• The currents are very rapid, and carry with them quantities of sand, which the sea throws back towards the coast; this it is that forms a bar at the mouth of the river; but the currents have opened themselves a passage, which is called the _pass of the bar_.

    Naufrage de la frigate la Méduse. English Jean Baptiste Henri Savigny 1818

  • I find in the music of the _Fandango_, written under one bar, _Salida_, which signifies _going out_; it is where the woman is to part a little from her partner, and to move slowly by herself; and I suppose it was at _that bar_ the lady was so overcome, as to determine not to return.

    A Year's Journey through France and Part of Spain, 1777 Volume 1 (of 2) Philip Thicknesse 1755

  • According to Ulrich von Hutten the elephant 'fuit mirabile animal, habens longum rostrum in magna quantitate; et quando vidit Papam tunc geniculavit ei et dixit cum terribili voce _bar, bar, bar_' (apud Theophilo Braga, _Gil Vicente e as

    Four Plays of Gil Vicente Gil Vicente 1501

  • The only window-based interface element in the QuickTime X Player is reportedly the title bar, which is reminiscent of the iPhone's semi-transparent black glass interface while also adopting hues from the video frames playing beneath it.

    AppleInsider 2009

  • The only window-based interface element in the QuickTime X Player is reportedly the title bar, which is reminiscent of the iPhone's semi-transparent black glass interface while also adopting hues from the video frames playing beneath it.

    MacRumors : Mac News and Rumors 2009

  • I know I'm using one at least one or two versions old although it appears that the biggest change was just the start button and such, the shading on the title bar which is what seems to catch peoples' eyes is still the same

    Five Best Free Data Recovery Tools | Lifehacker Australia 2009

  • Put your mouse pointer on the title bar of that window, literally give it a "shake," and all other open programs minimize and disappear.

    Robert J. Elisberg: The Writers Workbench: Windows 7, Part One 2010

  • Between the title bar, menu bar, tabbed sites and the Windows start bar, around 40 per cent of the screen gets chewed up.

    The Definitive Guide To Making The Most Of Your Netbook | Lifehacker Australia 2010


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  • See foo.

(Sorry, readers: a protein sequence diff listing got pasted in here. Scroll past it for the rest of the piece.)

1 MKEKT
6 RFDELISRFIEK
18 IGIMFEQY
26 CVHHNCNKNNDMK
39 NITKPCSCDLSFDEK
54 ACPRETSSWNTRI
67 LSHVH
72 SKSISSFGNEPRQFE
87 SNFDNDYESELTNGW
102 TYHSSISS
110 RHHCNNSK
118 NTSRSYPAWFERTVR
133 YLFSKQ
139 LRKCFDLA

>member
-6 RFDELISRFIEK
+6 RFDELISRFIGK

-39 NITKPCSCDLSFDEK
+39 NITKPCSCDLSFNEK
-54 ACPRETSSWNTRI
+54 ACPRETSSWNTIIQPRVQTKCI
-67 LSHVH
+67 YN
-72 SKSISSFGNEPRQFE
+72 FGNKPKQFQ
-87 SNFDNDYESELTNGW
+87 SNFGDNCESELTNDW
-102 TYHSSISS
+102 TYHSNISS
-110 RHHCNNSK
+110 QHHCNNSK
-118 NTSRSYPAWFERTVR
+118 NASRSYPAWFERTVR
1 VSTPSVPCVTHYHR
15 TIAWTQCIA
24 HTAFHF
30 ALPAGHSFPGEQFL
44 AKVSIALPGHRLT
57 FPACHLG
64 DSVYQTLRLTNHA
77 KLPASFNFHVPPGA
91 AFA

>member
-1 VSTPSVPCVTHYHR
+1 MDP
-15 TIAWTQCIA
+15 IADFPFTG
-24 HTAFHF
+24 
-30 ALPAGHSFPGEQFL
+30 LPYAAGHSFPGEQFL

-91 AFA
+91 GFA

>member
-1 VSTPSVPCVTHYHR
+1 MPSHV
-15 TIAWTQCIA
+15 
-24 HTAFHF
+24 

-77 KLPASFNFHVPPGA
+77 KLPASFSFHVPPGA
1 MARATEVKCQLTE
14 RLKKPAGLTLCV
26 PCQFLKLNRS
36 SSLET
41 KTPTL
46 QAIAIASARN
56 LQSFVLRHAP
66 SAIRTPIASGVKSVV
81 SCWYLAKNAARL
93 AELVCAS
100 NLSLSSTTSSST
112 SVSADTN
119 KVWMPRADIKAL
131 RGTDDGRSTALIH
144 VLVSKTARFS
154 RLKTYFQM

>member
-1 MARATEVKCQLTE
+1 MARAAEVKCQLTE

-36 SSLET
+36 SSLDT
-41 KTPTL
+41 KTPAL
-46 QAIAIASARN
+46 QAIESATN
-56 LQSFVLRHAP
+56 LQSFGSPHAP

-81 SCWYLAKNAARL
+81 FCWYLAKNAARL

October 4, 2007

  • I love programming language grammar and the way it folds, spindles and mutilates English.

    October 23, 2007

  • A pub room with a servery.

    February 17, 2008

  • A pub room with service and not necessarily one with a servery (also called a bar) in it. There are several different types of bars.

    Thank you Barrie Pepper.

    February 17, 2008

  • The Fascist Italianization was the violent and systematic process by which, between 1924 and 1945, the Fascist government of Benito Mussolini forced foreign populations living in Italy to assume Italian culture and language, and worked on erasing any traces of existence of other nations on the territory of Mussolini's Italy.

    In the 1930s a program of Italianization of the language was started. Foreign words were forbidden and new Italian words were created (such "calcio" instead of "football", or "consociazione" instead of "club").

    (from Wikipedia)

    Some of the words just sound weird, for example ghiacciaia instead of freezer. But the weirdest ever was mescita instead of bar: as bilby said on one of my lists, the word is "highly integrated", and it was already at the time. So there was a clumsy attempt to pass it off as an acronym for Bevande Alcoliche Rivendita ("Wines and Spirits Retail Outlet").

    July 9, 2008

  • Great citation Pro. The last bit reminds me of similar processes at work in Indonesia under Soeharto. The General was very much a control freak, and very peeved at the way foreign expressions would just creep in. So like all good dictators he had a committee of bureaucrats hard at work trying to Indonesianise borrowings. Some of the results were just funny. kandidat candidate was replaced with admittedly more Indonesian calon, although the latter is typically associated with prospective marriage suitors! ATMs were by then cropping up all over the big cities. The government linguists worked out that ATM must therefore be Anjungan Tunai Mandiri independent cash platform. It kind of works, although the idea behind it is wacky. At best I can pass it off as state-sponsored mnemonics.